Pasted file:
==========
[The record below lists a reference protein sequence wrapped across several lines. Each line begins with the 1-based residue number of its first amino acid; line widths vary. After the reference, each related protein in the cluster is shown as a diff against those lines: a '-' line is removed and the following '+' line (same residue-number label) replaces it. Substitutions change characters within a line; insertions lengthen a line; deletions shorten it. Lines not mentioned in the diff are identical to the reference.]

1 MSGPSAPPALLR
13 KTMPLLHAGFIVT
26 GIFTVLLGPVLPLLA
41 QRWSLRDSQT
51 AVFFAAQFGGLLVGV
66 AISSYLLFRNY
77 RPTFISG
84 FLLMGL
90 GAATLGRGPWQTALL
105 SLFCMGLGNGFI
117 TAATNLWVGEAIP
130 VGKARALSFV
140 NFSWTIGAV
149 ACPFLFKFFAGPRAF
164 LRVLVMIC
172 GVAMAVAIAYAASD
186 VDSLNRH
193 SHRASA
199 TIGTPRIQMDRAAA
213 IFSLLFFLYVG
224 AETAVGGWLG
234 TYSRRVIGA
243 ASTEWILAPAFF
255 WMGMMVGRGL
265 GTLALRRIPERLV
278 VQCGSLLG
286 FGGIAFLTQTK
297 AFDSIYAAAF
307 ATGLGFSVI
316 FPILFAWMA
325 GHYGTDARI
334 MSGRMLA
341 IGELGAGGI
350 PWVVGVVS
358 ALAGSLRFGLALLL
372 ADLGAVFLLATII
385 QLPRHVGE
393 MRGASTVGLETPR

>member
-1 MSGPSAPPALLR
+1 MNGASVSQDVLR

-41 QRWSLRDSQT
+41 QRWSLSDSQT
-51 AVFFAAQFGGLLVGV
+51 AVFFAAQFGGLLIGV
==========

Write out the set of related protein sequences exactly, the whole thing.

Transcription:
[The record below lists a reference protein sequence wrapped across several lines. Each line begins with the 1-based residue number of its first amino acid; line widths vary. After the reference, each related protein in the cluster is shown as a diff against those lines: a '-' line is removed and the following '+' line (same residue-number label) replaces it. Substitutions change characters within a line; insertions lengthen a line; deletions shorten it. Lines not mentioned in the diff are identical to the reference.]

1 MSGPSAPPALLR
13 KTMPLLHAGFIVT
26 GIFTVLLGPVLPLLA
41 QRWSLRDSQT
51 AVFFAAQFGGLLVGV
66 AISSYLLFRNY
77 RPTFISG
84 FLLMGL
90 GAATLGRGPWQTALL
105 SLFCMGLGNGFI
117 TAATNLWVGEAIP
130 VGKARALSFV
140 NFSWTIGAV
149 ACPFLFKFFAGPRAF
164 LRVLVMIC
172 GVAMAVAIAYAASD
186 VDSLNRH
193 SHRASA
199 TIGTPRIQMDRAAA
213 IFSLLFFLYVG
224 AETAVGGWLG
234 TYSRRVIGA
243 ASTEWILAPAFF
255 WMGMMVGRGL
265 GTLALRRIPERLV
278 VQCGSLLG
286 FGGIAFLTQTK
297 AFDSIYAAAF
307 ATGLGFSVI
316 FPILFAWMA
325 GHYGTDARI
334 MSGRMLA
341 IGELGAGGI
350 PWVVGVVS
358 ALAGSLRFGLALLL
372 ADLGAVFLLATII
385 QLPRHVGE
393 MRGASTVGLETPR

>member
-1 MSGPSAPPALLR
+1 MNGASVSQDVLR

-41 QRWSLRDSQT
+41 QRWSLSDSQT
-51 AVFFAAQFGGLLVGV
+51 AVFFAAQFGGLLIGV